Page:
Google Visitor Map Zooms
There have been some excellent examples of Google map applications recently like Plazes, which allows you to discover locations and find people by proximity or location, and Mappr, where you can view Flickr photos by US geographic landmark or region. While these apps provide a social network for specific social purposes, the other wave of Google map applications like gVisit and MapStats provide another: a new way to discover, navigate and humanize your web statistics.
For years, I’ve seen charts, graphs, and numbers associated with page hits, unique visitors, path analysis, click tracking, robot views and the like. Just this last week when eHub hit the del.icio.us popular page and traffic skyrocketed, I was glued to my various stats programs.
While the numeric satisfaction can’t be denied, it’s the more visual location mapping of my visitor traffic at gVisit and MapStats that has me intrigued. When a new location appears, I toggle to Satellite view and zoom in.
I have a growing collection of screenshots from various remote locations, but rather than wait to put them all up, here’s the first of my satellite map zooms, showing a visitor from the Southwestern city of Chongqing, which I visited in the late 80’s. The “Mountain City” lies between the Yangzi and Jialingjiang Rivers, and not unlike my location (San Francisco), it’s a city nestled between two bodies of water. Being able to visualize and see where a person is (even if it’s a satellite image) makes site traffic much more meaningful. To me, this is what technology is all about.
For links to the apps mentioned and many others, visit eHub.
Visitor Map Zoom – Chongqing, China.
- Marc Eisenstadt on September 19, 2005 at 01:30 AM:
As a visualization/geolocation/blog enthusiast, I’m curious to hear your reactions about ClustrMaps, which has a different philosophy…
simpler maps, but very large scale accumulation of clustered dots showing all the visitors you’ve ever received. We may of course combine the two, but I’d be interested to hear your reactions.
-Marc (from the ClustrMaps team)
- Emily on September 19, 2005 at 06:51 PM:
Marc, thanks for commenting and good timing. I had heard of ClustrMaps and just hadn’t tried it yet. I’ve signed up and look forward to seeing the results shortly.
- Robby Russell on September 22, 2005 at 03:53 PM:
Have you see CommunityWalk yet?
- Emily on September 22, 2005 at 07:21 PM:
I have. In fact, here’s our spot in the SF community map. I like the concept but wish the interface/site had some design to it.
- Jared on September 23, 2005 at 09:13 AM:
If you have any suggestions for the design of the site I would love to hear them. I might actually be looking for some help in this arena in the near future as I agree that the front page needs some better design and I am not the most qualified person to deliver that.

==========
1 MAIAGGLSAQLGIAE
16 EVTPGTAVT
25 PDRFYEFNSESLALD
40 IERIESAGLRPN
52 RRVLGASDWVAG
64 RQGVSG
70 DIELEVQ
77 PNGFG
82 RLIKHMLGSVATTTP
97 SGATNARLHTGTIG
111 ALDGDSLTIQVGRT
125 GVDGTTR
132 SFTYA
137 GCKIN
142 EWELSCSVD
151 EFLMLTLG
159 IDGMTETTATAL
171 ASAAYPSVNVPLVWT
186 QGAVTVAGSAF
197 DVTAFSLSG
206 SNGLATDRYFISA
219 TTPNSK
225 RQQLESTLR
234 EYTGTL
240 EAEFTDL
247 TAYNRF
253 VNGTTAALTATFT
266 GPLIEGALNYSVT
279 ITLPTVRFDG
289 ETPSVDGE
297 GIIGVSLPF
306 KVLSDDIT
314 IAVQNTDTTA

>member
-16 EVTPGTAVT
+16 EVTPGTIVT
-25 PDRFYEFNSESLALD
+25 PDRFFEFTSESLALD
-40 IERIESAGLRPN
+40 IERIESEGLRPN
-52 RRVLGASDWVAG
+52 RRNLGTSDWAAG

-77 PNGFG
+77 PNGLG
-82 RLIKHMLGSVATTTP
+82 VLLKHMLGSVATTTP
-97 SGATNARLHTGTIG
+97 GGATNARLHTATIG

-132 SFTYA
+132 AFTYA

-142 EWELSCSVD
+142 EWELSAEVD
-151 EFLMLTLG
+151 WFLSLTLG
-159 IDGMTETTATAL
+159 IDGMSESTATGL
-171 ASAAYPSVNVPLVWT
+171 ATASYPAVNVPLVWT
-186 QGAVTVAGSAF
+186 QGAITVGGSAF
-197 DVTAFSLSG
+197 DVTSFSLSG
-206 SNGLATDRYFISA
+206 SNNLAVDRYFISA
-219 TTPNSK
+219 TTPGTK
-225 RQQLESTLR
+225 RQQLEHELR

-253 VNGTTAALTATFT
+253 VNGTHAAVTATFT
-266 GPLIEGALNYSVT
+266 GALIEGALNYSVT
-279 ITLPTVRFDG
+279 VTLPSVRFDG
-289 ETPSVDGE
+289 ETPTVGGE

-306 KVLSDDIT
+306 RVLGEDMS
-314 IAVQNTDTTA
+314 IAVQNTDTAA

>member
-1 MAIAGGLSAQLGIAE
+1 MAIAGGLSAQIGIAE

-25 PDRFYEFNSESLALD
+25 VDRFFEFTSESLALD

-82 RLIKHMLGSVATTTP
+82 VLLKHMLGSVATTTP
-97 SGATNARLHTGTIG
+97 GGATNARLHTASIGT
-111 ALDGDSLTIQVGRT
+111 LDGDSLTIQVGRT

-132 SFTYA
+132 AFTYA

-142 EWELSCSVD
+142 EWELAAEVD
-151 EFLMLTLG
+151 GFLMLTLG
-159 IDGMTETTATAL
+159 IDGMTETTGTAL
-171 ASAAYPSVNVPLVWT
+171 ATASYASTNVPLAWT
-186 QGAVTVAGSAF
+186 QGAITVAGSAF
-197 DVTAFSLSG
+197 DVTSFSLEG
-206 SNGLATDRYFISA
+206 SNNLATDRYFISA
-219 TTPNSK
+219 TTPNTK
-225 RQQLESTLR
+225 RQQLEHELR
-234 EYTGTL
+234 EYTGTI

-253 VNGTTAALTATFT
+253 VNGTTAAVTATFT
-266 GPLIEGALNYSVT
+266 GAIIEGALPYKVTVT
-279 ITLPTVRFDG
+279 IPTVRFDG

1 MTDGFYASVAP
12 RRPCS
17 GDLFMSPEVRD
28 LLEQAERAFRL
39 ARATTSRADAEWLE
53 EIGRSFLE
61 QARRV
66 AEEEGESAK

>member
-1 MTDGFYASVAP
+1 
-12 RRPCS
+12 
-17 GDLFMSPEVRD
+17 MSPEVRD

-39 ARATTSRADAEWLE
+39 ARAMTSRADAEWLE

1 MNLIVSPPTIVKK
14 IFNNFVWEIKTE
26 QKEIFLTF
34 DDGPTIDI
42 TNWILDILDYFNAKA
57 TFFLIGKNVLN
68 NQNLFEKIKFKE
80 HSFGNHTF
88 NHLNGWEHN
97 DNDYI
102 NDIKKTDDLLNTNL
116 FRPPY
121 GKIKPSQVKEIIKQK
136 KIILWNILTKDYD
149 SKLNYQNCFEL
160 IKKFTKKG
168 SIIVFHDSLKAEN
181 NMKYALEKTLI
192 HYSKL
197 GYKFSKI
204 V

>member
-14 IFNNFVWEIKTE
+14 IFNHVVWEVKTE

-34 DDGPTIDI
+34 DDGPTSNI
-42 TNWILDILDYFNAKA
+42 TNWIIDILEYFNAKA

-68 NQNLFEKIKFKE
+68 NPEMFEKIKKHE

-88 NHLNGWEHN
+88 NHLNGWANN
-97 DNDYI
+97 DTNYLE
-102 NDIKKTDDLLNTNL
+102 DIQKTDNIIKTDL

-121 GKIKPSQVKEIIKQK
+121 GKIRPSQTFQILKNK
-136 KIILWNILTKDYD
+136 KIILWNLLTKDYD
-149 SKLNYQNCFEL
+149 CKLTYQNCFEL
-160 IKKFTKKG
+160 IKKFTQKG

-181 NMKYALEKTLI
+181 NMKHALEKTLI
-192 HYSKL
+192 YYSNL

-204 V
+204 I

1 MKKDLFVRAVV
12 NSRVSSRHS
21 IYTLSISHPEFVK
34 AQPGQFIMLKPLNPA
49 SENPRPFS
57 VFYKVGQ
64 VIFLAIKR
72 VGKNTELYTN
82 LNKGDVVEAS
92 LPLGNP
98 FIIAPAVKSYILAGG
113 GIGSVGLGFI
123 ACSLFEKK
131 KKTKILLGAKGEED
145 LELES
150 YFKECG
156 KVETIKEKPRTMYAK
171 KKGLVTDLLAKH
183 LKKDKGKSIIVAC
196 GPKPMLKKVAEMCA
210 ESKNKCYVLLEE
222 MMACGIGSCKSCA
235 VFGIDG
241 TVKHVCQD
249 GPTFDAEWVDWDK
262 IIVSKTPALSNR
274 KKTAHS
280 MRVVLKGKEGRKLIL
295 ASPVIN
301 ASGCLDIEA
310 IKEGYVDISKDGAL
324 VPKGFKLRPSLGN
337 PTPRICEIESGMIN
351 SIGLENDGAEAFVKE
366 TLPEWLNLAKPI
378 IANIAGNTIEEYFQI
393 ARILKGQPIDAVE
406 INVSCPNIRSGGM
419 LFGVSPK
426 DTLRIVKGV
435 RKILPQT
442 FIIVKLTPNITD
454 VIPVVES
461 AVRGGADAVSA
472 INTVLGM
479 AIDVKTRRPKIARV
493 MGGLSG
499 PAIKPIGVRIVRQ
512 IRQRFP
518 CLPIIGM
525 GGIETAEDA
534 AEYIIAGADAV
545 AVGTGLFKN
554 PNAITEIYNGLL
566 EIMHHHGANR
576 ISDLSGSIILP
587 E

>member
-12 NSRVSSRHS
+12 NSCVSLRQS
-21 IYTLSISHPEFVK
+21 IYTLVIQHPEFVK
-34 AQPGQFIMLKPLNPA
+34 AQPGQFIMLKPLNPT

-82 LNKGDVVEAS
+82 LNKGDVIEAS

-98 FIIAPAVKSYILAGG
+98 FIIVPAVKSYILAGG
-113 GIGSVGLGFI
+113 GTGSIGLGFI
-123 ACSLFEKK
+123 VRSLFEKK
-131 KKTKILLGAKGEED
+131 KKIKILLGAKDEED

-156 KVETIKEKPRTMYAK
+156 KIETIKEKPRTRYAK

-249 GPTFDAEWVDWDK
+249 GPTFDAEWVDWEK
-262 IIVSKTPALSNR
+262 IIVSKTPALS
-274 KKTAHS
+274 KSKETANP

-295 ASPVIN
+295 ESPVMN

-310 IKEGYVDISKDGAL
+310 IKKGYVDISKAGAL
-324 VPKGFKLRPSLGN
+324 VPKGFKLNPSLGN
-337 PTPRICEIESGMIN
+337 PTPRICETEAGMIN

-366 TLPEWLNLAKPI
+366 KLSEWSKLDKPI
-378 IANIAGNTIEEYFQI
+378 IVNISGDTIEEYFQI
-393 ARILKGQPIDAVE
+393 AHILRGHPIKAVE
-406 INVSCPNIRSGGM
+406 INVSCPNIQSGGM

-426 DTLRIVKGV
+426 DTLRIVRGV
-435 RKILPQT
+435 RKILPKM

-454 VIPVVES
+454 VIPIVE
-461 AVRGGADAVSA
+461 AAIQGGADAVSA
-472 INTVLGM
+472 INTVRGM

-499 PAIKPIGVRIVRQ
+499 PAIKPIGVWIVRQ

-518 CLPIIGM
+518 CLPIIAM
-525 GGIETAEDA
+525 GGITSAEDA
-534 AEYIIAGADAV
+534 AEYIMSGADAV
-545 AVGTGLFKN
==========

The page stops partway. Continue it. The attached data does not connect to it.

Jared (CommunityWalk Creator)
- Jared on September 23, 2005 at 09:53 AM:
Also if you had any specific criticisms I would love to hear them as well. Of course you might just say that the whole front page is crap and I would probably agree with you, but if you do have specific criticims I would love to hear them.
- Emily on September 28, 2005 at 06:26 PM:
Jared, thanks for stopping by. I think CommunityWalk has excellent functionality and the concept is both personal and social. More attention to the design will help convey these concepts and make the site more approachable. It’s a great idea to work with a designer on CommunityWalk, but in the short term, you could try a few basic design tips: try to visually prioritize tasks and functions so that the visitor knows what to try first, or where she might want to explore. Select a color palette (try colorblender) that you can use for the site including CSS styles (try TypeTester) for the logo, titles, body font, link color, and accent areas. I can see blue and green hues working well for the site as it reminds people of sky, grass, travel, journeys. Perhaps you could add some color or other differentiation to call out the Create a Community button and user login focal areas. Rather than centering the text on the page, you might left align the text for a more organized appearance. Maybe there could be a small thumbnail grid showing latest maps added by the community, giving it some visual interest and another way to explore? Just brainstorming here…
- Jared on September 28, 2005 at 06:56 PM:
Thanks for the advice! I really appreciate. Hopefully I’ll have some time to implement some of your suggestions real soon.
Again, thanks for the great advice!
- Rush on January 28, 2006 at 02:25 PM:
All this can be really facinating, but i dont like the fact that countries defence maps,etc are being exposed with google earth, specially sensitve areas of a county . Especially with these terror groups having so much access to such information.